Biparty Group Calls for Land Tax Cut in Washington | Washington
(The Center Square) – Two bills Washington state lawmakers are expected to pass at the start of the new session in January could allow every homeowner in the state to receive tax relief.
If passed, Senate Bill 5463 and House Bill 1579 would exempt the first $ 250,000 of a home’s value from state property taxes.
The idea comes from the bipartite Tax Structure Working Group, which was created in 2017 to identify options to make the state’s tax code more fair and transparent.
The group includes four Republican lawmakers and four Democratic lawmakers, as well as representatives from the office of Democratic Governor Jay Inslee, the State Department of Revenue, the Washington State Association of Counties and the Association of cities of Washington.
Supporters say the average Washington homeowner would see their property tax burden cut in half. For those whose homes are valued at $ 250,000 or less, they would pay no state property taxes.
Invoices are accompanied Joint Senate Resolution 8206, which would block the exemption in the state constitution. This would mean that future lawmakers could not revoke the exemption. It would require statewide voter approval.
Two Republican members of the task force, Senator Lynda Wilson and Representative Ed Orcut – the main sponsors of the bills in their respective chambers – wrote in a recent Tacoma News Tribune editorial that state revenues for the current budget cycle are expected to be $ 6 billion higher than forecast; and that the exemptions would provide about $ 3 billion in tax cuts.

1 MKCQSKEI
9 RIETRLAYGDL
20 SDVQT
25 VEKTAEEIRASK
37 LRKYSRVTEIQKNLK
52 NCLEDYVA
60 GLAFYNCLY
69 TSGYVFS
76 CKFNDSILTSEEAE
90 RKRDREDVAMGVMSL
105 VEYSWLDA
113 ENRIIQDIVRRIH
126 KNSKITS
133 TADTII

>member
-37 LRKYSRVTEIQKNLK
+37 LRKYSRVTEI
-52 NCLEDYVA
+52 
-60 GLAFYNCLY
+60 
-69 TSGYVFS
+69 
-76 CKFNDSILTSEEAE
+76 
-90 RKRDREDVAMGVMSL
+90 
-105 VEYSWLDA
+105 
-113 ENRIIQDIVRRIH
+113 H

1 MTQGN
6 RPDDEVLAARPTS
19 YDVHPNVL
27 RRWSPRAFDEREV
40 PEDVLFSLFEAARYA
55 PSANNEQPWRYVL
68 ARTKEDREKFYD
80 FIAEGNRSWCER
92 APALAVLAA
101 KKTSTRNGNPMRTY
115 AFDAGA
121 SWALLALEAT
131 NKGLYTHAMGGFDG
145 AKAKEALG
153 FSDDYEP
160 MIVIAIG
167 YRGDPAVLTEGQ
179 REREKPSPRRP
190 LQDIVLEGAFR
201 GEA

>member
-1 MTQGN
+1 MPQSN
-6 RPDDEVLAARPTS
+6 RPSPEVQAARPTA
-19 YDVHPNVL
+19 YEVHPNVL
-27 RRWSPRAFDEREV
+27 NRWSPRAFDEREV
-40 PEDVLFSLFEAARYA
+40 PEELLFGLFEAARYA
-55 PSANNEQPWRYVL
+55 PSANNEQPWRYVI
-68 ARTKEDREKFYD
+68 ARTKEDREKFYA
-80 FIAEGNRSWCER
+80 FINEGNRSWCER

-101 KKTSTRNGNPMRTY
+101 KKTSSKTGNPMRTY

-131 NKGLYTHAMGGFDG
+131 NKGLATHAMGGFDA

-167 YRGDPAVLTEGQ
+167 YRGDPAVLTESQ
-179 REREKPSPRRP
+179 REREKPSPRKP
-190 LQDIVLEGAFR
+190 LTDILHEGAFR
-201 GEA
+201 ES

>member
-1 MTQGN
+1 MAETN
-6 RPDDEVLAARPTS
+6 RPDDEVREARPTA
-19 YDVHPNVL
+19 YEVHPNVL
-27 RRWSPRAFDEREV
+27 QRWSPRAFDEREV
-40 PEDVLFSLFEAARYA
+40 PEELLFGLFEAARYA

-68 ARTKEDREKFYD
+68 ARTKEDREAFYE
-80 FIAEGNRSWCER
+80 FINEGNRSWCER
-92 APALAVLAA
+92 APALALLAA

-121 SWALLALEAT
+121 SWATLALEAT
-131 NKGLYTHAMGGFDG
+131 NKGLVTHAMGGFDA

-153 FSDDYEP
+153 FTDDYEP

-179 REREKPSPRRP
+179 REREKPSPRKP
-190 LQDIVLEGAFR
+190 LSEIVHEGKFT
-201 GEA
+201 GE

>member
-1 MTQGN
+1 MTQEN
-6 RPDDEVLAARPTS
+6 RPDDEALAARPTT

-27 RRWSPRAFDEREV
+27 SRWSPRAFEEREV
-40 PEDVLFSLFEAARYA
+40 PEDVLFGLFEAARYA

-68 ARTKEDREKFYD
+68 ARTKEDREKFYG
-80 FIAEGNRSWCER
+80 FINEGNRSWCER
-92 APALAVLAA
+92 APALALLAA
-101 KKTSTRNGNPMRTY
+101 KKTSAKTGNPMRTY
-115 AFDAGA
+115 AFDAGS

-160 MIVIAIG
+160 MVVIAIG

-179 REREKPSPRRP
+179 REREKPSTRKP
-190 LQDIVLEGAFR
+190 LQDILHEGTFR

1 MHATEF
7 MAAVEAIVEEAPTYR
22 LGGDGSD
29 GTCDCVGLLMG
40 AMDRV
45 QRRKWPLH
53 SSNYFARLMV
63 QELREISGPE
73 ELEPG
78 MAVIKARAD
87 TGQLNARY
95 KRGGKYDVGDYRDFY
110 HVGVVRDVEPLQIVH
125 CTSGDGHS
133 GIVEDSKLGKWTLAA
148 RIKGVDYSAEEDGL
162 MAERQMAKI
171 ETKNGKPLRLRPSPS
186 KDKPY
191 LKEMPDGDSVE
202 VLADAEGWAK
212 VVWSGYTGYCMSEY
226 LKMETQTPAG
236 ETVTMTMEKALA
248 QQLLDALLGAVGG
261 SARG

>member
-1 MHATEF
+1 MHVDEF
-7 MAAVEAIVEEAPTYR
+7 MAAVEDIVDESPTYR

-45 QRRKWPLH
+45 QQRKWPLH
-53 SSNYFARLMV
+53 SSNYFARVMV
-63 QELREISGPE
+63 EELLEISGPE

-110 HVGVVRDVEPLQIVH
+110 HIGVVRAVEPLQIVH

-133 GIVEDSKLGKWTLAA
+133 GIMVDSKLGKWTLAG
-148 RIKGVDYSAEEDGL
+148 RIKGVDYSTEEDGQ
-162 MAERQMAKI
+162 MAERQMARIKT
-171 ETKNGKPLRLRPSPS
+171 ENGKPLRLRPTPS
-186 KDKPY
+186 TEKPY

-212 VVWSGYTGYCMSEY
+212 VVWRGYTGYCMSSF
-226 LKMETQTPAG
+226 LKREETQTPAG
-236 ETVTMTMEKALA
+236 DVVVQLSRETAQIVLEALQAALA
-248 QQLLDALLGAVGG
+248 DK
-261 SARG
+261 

âIt is not often that lawmakers are faced with a substantial amount of unexpected revenue,â they wrote. âWhen that happens, they are bombarded with special interests that demand more spending in a particular area. Wouldn’t it be nice if the interests of taxpayers prevail this time around, especially since so many of them are trying to survive the economic effects of the ongoing pandemic? “
The task force is holding virtual town halls via Zoom around the state to gather feedback from voters. The group’s website also offers a survey where people can give their thoughts on the climate and the state’s overall tax structure.
Washington currently offers a property tax exemption for seniors, people who have had to stop work due to a disability, and disabled military veterans. The reductions are based on the person’s income, the value of their home and local taxes. Income determinations are based on the median household income for the county in which the applicant resides.